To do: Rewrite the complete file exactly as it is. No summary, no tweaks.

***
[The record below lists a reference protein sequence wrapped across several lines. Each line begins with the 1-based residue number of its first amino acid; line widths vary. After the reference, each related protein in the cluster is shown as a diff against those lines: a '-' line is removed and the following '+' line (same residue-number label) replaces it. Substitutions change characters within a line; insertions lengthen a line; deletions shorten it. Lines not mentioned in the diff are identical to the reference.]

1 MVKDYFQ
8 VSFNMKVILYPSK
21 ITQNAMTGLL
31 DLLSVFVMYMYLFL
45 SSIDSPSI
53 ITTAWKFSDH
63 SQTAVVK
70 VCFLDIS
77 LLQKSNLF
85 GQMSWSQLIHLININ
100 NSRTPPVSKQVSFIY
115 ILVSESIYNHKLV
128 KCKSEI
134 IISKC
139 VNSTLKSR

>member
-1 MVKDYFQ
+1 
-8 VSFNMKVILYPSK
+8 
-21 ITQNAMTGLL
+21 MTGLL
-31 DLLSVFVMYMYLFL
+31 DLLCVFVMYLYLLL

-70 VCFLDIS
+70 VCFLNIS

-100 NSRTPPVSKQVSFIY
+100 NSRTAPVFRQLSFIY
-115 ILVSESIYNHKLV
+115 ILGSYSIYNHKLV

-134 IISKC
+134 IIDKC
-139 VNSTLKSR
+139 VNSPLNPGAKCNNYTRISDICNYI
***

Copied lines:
[The record below lists a reference protein sequence wrapped across several lines. Each line begins with the 1-based residue number of its first amino acid; line widths vary. After the reference, each related protein in the cluster is shown as a diff against those lines: a '-' line is removed and the following '+' line (same residue-number label) replaces it. Substitutions change characters within a line; insertions lengthen a line; deletions shorten it. Lines not mentioned in the diff are identical to the reference.]

1 MVKDYFQ
8 VSFNMKVILYPSK
21 ITQNAMTGLL
31 DLLSVFVMYMYLFL
45 SSIDSPSI
53 ITTAWKFSDH
63 SQTAVVK
70 VCFLDIS
77 LLQKSNLF
85 GQMSWSQLIHLININ
100 NSRTPPVSKQVSFIY
115 ILVSESIYNHKLV
128 KCKSEI
134 IISKC
139 VNSTLKSR

>member
-1 MVKDYFQ
+1 
-8 VSFNMKVILYPSK
+8 
-21 ITQNAMTGLL
+21 MTGLL
-31 DLLSVFVMYMYLFL
+31 DLLCVFVMYLYLLL

-70 VCFLDIS
+70 VCFLNIS

-100 NSRTPPVSKQVSFIY
+100 NSRTAPVFRQLSFIY
-115 ILVSESIYNHKLV
+115 ILGSYSIYNHKLV

-134 IISKC
+134 IIDKC
-139 VNSTLKSR
+139 VNSPLNPGAKCNNYTRISDICNYI